Lawks, I love a tart! (Insert Carry On joke here).
Did they ever make Carry On Cooking? I think not. Shame – the double entendre capacity of cooking is immense. Cream puffs and toasted nuts. I saw on the internet the other day a list of saucy Bake Off sayings. I don’t know if Mary Berry really did actually say the words ‘moist crack’ on the TV, but it’s hilarious (if you’re British and have a childish mind) to imagine that she did.
This is not a comedy tart, it doesn’t raise an eyebrow and say ‘oo madame’ like more showy-off tarts, but it has an immensely satisfying small list of ingredients that meld themselves into a remarkably fine tasting tart. I make mine quite thin, but you can increase the filling or decrease the size of the tin to make it deeper if you want.
A word on sorrel: I don’t think I’ve ever seen it in the shops. Which is a shame as it’s every bit as useful as rocket. The very lemony sharp flavour of the leaves is really useful. If you’ve got a garden and you like growing herbs for cooking, get a sorrel plant or throw some seeds on the ground and it grows like a weed and comes back every year. There are different kinds, a heart-shaped small one (buccleuch, pronounced ‘buckler’) that creeps rather like ivy in cracks in walls or between plants in the ground, and a large-leafed kind that looks very like spinach and is called broad-leaved sorrel. Either will do and will return each spring without you having to do anything.
OR, if the more likely scenario is in play, which is that you don’t have any sorrel, I suggest you zest half a small lemon and put that in instead. Or of course you can always add a tablespoon of herbs you particularly like, such as tarragon, or chervil, or even just chives.
Since I learned to make my own pitta breads. (I KNOW – get me, yawn…) I make loads of dinners for myself and James with pitta breads on the side. Falafel you can find here, I also make lamb Kofta, (not yet posted this), and sometimes I just do a mezze of salads and humous and various spicy things if we don’t want meat.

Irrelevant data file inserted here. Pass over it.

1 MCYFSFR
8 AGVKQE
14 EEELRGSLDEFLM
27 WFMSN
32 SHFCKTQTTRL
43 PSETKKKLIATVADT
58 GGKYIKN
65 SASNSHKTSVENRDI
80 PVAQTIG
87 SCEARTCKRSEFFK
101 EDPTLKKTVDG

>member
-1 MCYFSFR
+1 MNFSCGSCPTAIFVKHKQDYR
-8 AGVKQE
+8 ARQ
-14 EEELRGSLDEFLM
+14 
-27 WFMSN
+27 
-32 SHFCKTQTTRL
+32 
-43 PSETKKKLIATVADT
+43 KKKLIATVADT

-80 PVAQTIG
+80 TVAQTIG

I’ve called this shawarma. It kinda isn’t that. It’s not roasted on a spit, for a start, it’s marinated and then roasted in the oven. But the flavours are those you’d expect to get if you were in a middle eastern take-away or restaurant. It has had The Male Seal Of Approval. Which means it is, apparently, pretty good…Serves 3-4 depending on appetites and whether you serve it with or without some carb on the side.
You have chicken options here:
- Buy a 1-1.5kg / 2-3 lb. whole chicken and joint and bone it yourself, if you fancy practising that. I quite enjoy doing it, it’s a bit of Sweeney Todd feeling. Or should that be Mrs Lovett, seeing as she made the pies..? Anyway, the DIY route is, natch, much cheaper than buying it ready cut-up, and is not hard. I’ll post a tutorial one day.
- Buy a few of packets of boned breast meat, and if you like brown, some boned thighs as well. You need about 800g to 1.2kg
- Don’t bother with removing the bones and just buy the joints you like, bone-in. It will marinade just as well, only take longer to cook.
I love it when I find a recipe that uses up egg whites!! I always have loads in the freezer from making quiches and mayonnaise, both of which I love. If you don’t have any in the freezer…. try making some mayonnaise… or a quiche.
Last weekend, in the dog-days of the English summer, James and I went blackberrying in the lower hills of the South Downs. I didn’t want very many, it’s mid September and little fingers have picked too many off the bushes already as they walk their dogs along the footpaths, so I knew we’d be too late to get enough for jam; but I had a hankering (maybe it’s being pregnant) to make a blackberry-type cake. We got a small tupperware box, and got blown about on the hill, and I huffed and puffed my bump around the gorse and was happy to get back to the car. Once home I was even happier to get onto the real business of baking.
A couple of weeks ago I’d never heard of a friand. Now they are my new favourite thing. I don’t have a very wide range of sweet things that I make, being not particularly sweet-toothed and believing that sugar is pointless/verging on the harmful as an actual food stuff, but of course like most people I do love cake. The ones I do make I make over and over, and have a tendency to binge eat them in front of The Good Wife or House of Cards or some other brilliant US drama. These friands are going to become part of my regular go-to cakes, I just know, it. I’ll be making them all year round with different flavours.